Eco-Icons: Aldo Leopold and A Sand County Almanac

“A tree tries to argue, bare limbs waving, but there is no detaining the wind.”
-Aldo Leopold, A Sand County Almanac

My definition of great books has changed a little as I grow older. There are the delicious books that you gobble down with gusto like a piece of chocolate, and if they were the tastiest books ever you may go back and read them again and again. Or you may just remember them fondly as a once in a life time event, like the time you visited that expensive out of town restaurant. Then there are the books you savor ever so slowly, like a thick mug of hot chocolate (can you tell I love chocolate?).  So that was me. I used to judge books entirely on the yummy factor.

Now my tastes have changed. I consider multi-functional books to be pure genius, whether they are really good references or works of philosophy and fiction that just work for me, in whatever it is that they do.  Sometimes the genius of the literature is only apparent once I realize that I keep referring back to it again and again, to use in different ways. Few books hold this honor for me. A Sand County Almanac is one of those.

I originally read this book back in high school for the sole reason that it was written by Aldo Leopold, who is one of my “heroes,” so far as I have them. Aldo Leopold was an iconic forester, land manager, and professor. In my humble opinion, his life was interesting and accomplished. He was revolutionary in his day for founding the “land ethic,” which means to respect and honor the land and all of the organisms that dwell therein for the sole reason that they are alive. Instead of managing property based off of what could be harvested from the land, he managed based on land ethic, with goals to bolster a healthy and robust, well-rounded ecosystem. And he is also famous for writing this book, A Sand County Almanac, which is similar in notion to Thoreau’s Walden. Aldo has a country weekend get-away where he connects to and works with the land, and he writes his thoughts and observations about it in the book, arranged by month.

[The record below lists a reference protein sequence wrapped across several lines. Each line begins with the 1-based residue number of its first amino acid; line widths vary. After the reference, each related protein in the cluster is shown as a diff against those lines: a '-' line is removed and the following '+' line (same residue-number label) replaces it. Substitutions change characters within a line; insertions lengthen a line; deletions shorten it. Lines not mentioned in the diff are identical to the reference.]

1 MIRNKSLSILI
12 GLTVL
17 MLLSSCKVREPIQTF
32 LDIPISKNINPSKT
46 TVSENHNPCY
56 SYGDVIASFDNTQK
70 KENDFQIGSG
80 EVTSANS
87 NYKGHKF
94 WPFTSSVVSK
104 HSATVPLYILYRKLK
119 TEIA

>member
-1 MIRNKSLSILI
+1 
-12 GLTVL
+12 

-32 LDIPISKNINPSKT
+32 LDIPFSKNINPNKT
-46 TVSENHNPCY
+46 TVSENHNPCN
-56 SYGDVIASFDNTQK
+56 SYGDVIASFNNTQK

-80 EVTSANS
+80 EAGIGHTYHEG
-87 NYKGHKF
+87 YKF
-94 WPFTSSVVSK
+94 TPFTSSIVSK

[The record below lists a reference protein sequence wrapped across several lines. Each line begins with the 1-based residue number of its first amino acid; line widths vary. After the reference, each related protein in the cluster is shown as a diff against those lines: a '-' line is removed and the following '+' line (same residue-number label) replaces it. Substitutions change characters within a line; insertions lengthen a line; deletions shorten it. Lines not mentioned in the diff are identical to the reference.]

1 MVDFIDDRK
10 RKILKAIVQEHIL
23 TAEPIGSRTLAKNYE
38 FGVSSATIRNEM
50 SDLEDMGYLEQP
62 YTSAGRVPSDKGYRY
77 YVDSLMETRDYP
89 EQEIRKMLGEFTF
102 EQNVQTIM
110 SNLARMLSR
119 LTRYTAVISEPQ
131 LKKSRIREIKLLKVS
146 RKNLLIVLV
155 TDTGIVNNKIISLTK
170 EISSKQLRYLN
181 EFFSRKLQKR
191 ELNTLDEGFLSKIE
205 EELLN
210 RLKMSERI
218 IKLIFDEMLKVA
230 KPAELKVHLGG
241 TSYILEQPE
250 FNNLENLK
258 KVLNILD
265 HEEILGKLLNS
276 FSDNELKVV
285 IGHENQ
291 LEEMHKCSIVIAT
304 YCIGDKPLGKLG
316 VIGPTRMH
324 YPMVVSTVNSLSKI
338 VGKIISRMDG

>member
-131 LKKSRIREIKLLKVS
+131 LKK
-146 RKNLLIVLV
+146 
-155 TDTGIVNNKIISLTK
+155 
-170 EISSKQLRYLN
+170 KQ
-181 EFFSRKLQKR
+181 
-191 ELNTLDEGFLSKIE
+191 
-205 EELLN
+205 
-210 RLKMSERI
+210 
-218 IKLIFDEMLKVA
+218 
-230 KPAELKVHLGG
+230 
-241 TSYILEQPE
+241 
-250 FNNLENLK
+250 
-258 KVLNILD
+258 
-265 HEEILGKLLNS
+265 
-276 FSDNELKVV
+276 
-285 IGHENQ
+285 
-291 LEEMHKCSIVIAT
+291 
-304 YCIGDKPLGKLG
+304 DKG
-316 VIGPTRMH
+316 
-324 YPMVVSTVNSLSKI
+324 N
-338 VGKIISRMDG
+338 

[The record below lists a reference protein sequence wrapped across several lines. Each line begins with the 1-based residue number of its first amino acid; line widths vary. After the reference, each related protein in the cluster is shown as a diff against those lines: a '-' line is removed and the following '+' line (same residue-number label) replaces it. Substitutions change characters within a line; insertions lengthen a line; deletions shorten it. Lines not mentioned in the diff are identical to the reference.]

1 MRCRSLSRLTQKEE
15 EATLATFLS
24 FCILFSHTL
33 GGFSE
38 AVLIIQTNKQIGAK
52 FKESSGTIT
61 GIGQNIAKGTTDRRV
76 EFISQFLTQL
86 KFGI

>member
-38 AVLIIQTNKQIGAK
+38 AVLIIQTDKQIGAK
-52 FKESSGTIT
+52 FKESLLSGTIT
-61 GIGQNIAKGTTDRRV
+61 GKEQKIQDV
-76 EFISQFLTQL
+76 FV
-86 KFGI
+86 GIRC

The first time I read it straight through. I found it mildly interesting but not earth-shatteringly good or thought provoking, but there was still something unidentifiable about it that made me appreciate the book right off and I considered it valuable, in un-enthralled respect. I used the book a second time in a research paper for school. The third time I read it, I skimmed through it, admiring the sketches and reading my favorite bits in detail. Now, well more than ten years after I first picked it up, I have turned to it again. I am going through A Sand County Almanac month by month. (In November, I read the passage for November. In December, I read the passage for December.) I do this because it makes me feel calm, appreciative, and meditational – almost spiritual - and I enjoy re-discovering gems like the quote I included here.

So I guess if I go back to my food analogy, this would be an “acquired” taste – the thing I am indifferent to at first, but the more I consume it, the more I realize the possibilities  and the complexities of the flavors, until it becomes a favorite. In that sense, A Sand County Almanac is my coffee and tea, or my favorite stout beer. And when life feels hectic, it gives me peace. It feels like coming home.

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